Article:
I want to feel sorry for the laid off staff of the New York Daily News. I really, truly do.

I want to feel sorry for the laid off staff of the New York Daily News.  I really, truly do.

Being let go from any job is always dispiriting.  Never mind the financial uncertainty it brings; to involuntarily lose your situation (to borrow some Dickensian terms) strikes a big psychological blow to your confidence, as you dread the moment in every interview thereafter when you have to explain how you did not leave your previous position on terms of your own choosing.

To put it crudely, it sucks losing your job.  I've known the feeling.  And I normally wouldn't wish it upon others – but there is an exception.  Our trigger-happy media profession fails to elicit my sympathy.

When Tronc, the vast media conglomerate that controls dozens of the country's newspapers, slimmed the Daily News's newsroom staff by half, a primal scream filled the hot and heavy air of the dense Twitter wilderness.  Reporters, clutching their verified blue check marks tightly, bemoaned the heartless downsizing.  "In any other industry, deliberately making a product worse and then asking consumers to pay more for it would rightly be seen as a stupid long-term move," lectured CNN's Brian Stelter.  "Tronc to Daily News: Drop Dead," summarized Justin Miller of The Daily Beast.

On and on these comments went, the bereaved singing threnodies to the long gone days of well requited journalism.  And yet I remain unmoved.  My heart, try as it might, just won't grieve for these newly unemployed gazetteers.

It's probably a personal failing on my part.  I should empathize with their troubles.  There but for the grace of God go I, and all that.  Yet the current state of journalism holds me back, a fetter on my feelings.  The press's practitioners have overstepped their bounds one too many times in the Trump era.  They've become less reporters and more like advocates over the course of nearly two years.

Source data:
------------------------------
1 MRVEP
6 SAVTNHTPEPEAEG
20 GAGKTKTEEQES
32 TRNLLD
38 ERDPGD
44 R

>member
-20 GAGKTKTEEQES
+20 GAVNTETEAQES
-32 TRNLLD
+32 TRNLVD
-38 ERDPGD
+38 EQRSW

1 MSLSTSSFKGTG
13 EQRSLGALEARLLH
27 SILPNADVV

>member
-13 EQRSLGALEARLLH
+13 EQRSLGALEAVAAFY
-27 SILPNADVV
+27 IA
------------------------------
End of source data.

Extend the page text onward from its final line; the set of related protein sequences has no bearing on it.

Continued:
Trump's presidency, which is symbiotically connected to our attention-obsessed media, has driven many reporters mad.  And the whining – good Lord, the incessant whining by self-appointed guardians of propriety over how "This Isn't Normal" when Trump talks like a working stiff instead of the 500-odd walking dictation machines in Congress.

Trump angst led to innumerable reporting errors by wannabe muckrakers eager to sniff out scandal within the administration.  The multitude of "fake news" over the past twelve months would exhaust the space of this column.  So I'll keep it to the course of about a week: MSNBC's Rachel Maddow lying to viewers, claiming the White House deliberately cut out an embarrassing question from Trump's joint press conference with Vladimir Putin; Twitter being exposed for "shadowbanning" conservative accounts despite years-long denial from journalists; an article on The Root asserting that Russian hackers changed votes in the 2016 election that was subsequently removed for failing to meet basic fact-checking standards.

And that's just the past ten days.  In some sense, the media can't help but chase sensationalist stories.  The digitization of news, and its increased reach through the internet, has commoditized its purpose.  Social media's democratization of communication has increased competition for attention spans.  The media industry had no choice but to follow Albert Jay Nock's three ineluctable laws of economics: news has become cheaper, simpler, and produced in such vast quantity that stories chase an increasingly elusive perception of novelty.

Reader demand can't be forgotten, either.  In fact, it's reader demand, or the lack thereof, that has been the real death sentence of traditional media, particularly physical papers like the Daily News.  "The owner didn't decide to shrink the paper.  The reader decided to shrink the paper," said reporter Charlie LeDuff back in 2008.  So it is with Daily News.  Tronc may be a profit-hungry company, but you can't print news copy on sentimentality.  Readers – customers, really – have to want to buy a newspaper.  And the demand just isn't there anymore.

Again, in any other industry, Willy Loman's dictum that "a man is not a piece of fruit" would guide my sympathy.  Just not journalism, which has been forced into trading its soul for clicks and page views.

There's a rough justice in reporters facing the same prospects of the working-class grunts whom they snidely suggested learn to code in lieu of their local factory closing.  It turns out that Schumpeterian creative destruction can worm its way into any industry.

Journalists will finally get firsthand experience with the feeling casting machine-setters and metal-fitters have when their final paycheck arrives.  It couldn't happen to a more deserving bunch.

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